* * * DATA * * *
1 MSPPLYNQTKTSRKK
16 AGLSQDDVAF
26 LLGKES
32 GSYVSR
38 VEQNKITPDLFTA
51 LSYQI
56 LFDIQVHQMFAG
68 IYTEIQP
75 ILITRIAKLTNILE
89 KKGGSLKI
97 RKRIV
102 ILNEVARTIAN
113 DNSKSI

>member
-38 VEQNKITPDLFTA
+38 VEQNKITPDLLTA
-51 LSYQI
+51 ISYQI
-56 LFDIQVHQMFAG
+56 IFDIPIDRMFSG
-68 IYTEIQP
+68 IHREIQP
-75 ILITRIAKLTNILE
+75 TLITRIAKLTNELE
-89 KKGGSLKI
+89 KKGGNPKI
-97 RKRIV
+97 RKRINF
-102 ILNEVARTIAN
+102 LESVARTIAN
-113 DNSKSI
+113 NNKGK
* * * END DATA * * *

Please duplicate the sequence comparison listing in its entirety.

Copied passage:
1 MSPPLYNQTKTSRKK
16 AGLSQDDVAF
26 LLGKES
32 GSYVSR
38 VEQNKITPDLFTA
51 LSYQI
56 LFDIQVHQMFAG
68 IYTEIQP
75 ILITRIAKLTNILE
89 KKGGSLKI
97 RKRIV
102 ILNEVARTIAN
113 DNSKSI

>member
-38 VEQNKITPDLFTA
+38 VEQNKITPDLLTA
-51 LSYQI
+51 ISYQI
-56 LFDIQVHQMFAG
+56 IFDIPIDRMFSG
-68 IYTEIQP
+68 IHREIQP
-75 ILITRIAKLTNILE
+75 TLITRIAKLTNELE
-89 KKGGSLKI
+89 KKGGNPKI
-97 RKRIV
+97 RKRINF
-102 ILNEVARTIAN
+102 LESVARTIAN
-113 DNSKSI
+113 NNKGK